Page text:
However, to assuage the markets, the government would try to rein this target at 3.8% and could also provide a fiscal consolidation road-map to move towards the 3% by FY’24. A more realistic picture from the government would be to budget it at and around 4% for both FY’20 and FY’21 and work towards lowering this number subsequent to the economy’s revival. A road-map of lowering this target in the next 2-3 years would alleviate the concerns of the overall market.
Table 2: Likely scenarios of fiscal deficit during FY21(BE)
|FY21(BE) (%)||Expenditure Growth|
|Tax Revenue Growth||8||10||12|
Source: Author’s calculation
Capex and National Infrastructure Pipeline
The provision of capital expenditure in Budget 2020 will be in the backdrop of the National Infrastructure Pipeline (NIP), which was recently announced by the finance ministry, with spending aggregated at around Rs 102 lakh crore in the next six years (including FY’20) with an intention to spur investment activity in the economy.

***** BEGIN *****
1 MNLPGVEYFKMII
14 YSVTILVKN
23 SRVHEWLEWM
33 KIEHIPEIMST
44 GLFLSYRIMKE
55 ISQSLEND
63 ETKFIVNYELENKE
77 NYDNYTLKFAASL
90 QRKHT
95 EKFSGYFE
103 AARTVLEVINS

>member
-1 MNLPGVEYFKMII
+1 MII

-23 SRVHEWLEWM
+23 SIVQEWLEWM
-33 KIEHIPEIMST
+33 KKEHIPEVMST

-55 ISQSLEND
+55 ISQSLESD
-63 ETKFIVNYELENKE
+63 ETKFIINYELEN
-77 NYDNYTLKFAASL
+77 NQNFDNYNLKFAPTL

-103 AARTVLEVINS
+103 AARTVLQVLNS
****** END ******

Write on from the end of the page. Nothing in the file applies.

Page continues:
Table 3 below shows key-sectoral calculation of the central government’s (CG) share in FY’21 in relation to the current capital expenditure (including off-budget) spending in these sectors as per FY’20 (BE). A lot of heavy lifting of the capital expenditure spending is presently done off the budget and given the provisions as per NIP, this is likely to continue.
Higher capital expenditure on roads, highways, housing and urban affairs will be positive for the economy owing to its backward linkages and multiplier effects.
Table 3: Capital expenditure as per FY20 budget vis-à-vis NIP provisions
|Rs crore||Total as per NIP||FY21’s share*||CG share*||Capex||Off-budget||Total|
|Petroleum and Natural Gas||1,94,666||37,216||14,514||1,667||93,639||95,306|
|Airport/ Civil aviation||1,43,398||27,414||10,692||25||12,566||12,591|
Source: Budget documents, NIP. * FY21’s share is assumed to be at 20% as per the NIP documents while CG’s share is 39% in total infrastructure spending.
Where do they spend and where can they increase?
Revenue expenditure accounts for almost 90% of the total expenditure but understanding the break-up of this is imperative. On deducting the expenditure on interest, defence, pensions and subsidies, the amount available to spend on the remaining almost 85 heads is only Rs 11.1 lakh crore.
Chart 1 provides the % share of the expenditure on key heads, of which the highest is on transfer to states, agriculture, rural development among others.
Chart 1: Break up of revenue expenditure for other departments (% share).